There is also the problem of cohesion in Piaget section. The author introduces Piaget's ideas, and then suddenly launches into a very detailed and lengthy description of the stages of cognitive development as explicated by Piaget, only relating these to holism in passing. Such lengthy descriptions appear unnecessary to make the point for holism. The same is true for the Gestalt section. The author goes into great, if random, detail on Gestalt psychology and therapy, but does little to logically relate this to holism as a central concept.

There are numerous structural issues in terms of both cohesion and coherence in this chapter. I would not recommend it as reading material for students; the presentation confuses more than it teaches. To improve it, the author needs to make a concerted effort at connecting and structuring the information logically. It would help to connect each section, as well as to make internal connections within each section.

Nature vs. Nurture

While better than the Holism vs. Determinism chapter, this chapter could also do with a considerable effort towards restructuring. While it does adequately address the various concepts with considerable clarity, I find the sequence of information somewhat confusing. The author for example begins by introducing the issue, and then suddenly launches into a detailed discussion of DNA, followed by an explication of Skinner and his experiments to prove the environmental influence. After this, there is a brief and vague reference to the "pre-1950's" and the "post-1950's" in the nature/nurture debate. Only after these discussions is there a heading indicating a return to discussing the era before the 1950's. This is much too confusing and exhausting to reading, and I feel the chapter can do with much restructuring. I did however find the material both interesting and engaging. A better structure would much improve this experience.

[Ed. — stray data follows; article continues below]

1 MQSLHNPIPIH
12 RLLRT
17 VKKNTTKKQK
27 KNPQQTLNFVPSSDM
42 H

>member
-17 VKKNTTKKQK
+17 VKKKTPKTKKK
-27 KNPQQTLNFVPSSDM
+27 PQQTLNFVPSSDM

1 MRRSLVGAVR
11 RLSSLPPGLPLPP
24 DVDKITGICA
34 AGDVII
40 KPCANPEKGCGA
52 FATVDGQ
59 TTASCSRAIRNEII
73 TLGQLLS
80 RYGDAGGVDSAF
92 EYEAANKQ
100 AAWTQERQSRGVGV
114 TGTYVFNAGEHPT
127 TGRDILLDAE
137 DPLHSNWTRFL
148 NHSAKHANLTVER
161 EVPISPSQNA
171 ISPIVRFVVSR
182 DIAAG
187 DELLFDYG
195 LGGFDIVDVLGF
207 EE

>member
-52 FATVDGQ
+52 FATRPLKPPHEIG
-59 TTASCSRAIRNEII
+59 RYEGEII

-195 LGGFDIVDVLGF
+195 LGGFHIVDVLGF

Although I would have to think carefully about the level of students to whom this work is prescribed, I would not be entirely averse to recommending it as reading material. There are some redeeming factors in the chapter. The information appears to be well researched, without attempting to pad the volume with excessive detail. I also feel that the examples and experiments are presented appropriately and explicated clearly, although not always in as much of a logical sequence as I would like.